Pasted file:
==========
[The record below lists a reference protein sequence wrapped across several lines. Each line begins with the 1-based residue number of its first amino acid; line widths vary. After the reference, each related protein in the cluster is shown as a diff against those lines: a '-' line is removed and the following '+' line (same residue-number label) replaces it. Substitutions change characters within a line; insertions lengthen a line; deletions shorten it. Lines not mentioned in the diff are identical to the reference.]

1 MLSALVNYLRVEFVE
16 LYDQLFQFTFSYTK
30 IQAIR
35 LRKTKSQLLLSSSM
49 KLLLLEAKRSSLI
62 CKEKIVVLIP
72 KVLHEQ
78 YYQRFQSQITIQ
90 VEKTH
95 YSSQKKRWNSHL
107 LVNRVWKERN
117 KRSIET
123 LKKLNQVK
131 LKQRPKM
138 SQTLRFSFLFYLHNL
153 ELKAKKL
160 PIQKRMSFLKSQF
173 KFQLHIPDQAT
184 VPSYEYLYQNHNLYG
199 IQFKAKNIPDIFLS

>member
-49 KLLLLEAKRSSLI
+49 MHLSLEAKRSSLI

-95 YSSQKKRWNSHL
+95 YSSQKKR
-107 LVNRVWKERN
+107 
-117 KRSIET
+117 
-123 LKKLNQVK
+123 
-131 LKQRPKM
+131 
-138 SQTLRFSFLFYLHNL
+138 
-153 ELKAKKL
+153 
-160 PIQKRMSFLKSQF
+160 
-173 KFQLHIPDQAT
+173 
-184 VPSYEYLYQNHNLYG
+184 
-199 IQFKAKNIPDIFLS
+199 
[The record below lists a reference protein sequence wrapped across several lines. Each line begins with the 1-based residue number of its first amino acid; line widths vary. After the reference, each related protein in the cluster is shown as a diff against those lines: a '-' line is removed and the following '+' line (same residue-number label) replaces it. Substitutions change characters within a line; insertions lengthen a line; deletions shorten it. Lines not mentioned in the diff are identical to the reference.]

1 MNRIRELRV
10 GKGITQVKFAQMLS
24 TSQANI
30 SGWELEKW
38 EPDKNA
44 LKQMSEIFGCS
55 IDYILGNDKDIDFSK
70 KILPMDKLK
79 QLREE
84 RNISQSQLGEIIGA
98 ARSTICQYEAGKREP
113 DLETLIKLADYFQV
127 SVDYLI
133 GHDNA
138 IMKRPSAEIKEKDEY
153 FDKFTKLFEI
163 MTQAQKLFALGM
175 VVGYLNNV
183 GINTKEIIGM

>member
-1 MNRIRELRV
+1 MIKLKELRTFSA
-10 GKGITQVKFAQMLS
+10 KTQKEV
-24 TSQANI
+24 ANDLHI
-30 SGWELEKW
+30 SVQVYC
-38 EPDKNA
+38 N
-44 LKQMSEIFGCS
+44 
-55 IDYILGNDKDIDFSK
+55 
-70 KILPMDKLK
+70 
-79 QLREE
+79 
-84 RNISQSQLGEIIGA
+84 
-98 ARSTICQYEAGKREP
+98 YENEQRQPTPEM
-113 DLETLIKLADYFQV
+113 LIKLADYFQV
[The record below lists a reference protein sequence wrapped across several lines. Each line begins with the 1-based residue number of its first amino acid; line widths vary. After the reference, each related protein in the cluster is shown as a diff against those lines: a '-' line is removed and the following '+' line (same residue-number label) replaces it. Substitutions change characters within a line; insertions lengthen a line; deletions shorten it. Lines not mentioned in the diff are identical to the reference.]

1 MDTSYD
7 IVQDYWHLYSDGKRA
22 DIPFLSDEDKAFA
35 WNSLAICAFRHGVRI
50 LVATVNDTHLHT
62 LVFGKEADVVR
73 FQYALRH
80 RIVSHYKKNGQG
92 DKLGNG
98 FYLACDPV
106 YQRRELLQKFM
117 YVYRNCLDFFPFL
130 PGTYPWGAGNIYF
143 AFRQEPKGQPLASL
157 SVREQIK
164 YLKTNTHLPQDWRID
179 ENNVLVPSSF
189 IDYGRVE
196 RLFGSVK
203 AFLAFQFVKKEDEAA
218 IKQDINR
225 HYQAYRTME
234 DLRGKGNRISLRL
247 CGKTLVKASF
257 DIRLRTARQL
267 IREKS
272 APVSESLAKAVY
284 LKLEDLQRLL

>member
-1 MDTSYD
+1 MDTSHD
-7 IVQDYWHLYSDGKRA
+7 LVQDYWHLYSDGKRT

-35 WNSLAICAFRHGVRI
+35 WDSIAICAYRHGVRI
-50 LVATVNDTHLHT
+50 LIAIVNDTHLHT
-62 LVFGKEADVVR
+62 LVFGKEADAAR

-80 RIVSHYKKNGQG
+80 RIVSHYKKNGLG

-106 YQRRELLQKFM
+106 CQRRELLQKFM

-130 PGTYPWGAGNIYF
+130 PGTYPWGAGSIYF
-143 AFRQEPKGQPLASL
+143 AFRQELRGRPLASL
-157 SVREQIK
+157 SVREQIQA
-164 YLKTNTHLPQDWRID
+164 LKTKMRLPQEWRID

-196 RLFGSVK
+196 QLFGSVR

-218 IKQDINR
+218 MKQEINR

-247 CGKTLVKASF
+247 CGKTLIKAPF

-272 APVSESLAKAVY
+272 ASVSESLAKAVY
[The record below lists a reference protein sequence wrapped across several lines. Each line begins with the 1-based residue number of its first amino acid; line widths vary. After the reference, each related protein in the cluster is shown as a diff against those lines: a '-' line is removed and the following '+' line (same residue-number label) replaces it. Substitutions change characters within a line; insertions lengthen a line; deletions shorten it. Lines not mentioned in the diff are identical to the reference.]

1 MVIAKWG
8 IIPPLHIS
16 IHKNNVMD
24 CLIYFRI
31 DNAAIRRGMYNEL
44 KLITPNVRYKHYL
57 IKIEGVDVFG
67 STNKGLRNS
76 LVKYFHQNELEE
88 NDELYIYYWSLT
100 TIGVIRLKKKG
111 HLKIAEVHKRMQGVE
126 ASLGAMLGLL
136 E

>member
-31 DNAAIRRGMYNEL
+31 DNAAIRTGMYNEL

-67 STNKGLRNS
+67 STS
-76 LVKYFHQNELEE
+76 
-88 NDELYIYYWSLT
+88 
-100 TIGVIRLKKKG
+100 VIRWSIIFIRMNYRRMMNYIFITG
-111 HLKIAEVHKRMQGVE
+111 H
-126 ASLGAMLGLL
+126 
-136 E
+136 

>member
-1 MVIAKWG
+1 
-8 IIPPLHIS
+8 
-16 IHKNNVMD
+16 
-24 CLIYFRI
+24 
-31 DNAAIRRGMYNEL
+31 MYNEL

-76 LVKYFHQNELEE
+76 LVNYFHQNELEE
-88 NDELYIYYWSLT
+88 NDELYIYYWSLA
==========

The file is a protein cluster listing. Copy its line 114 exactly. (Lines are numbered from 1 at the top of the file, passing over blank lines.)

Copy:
225 HYQAYRTME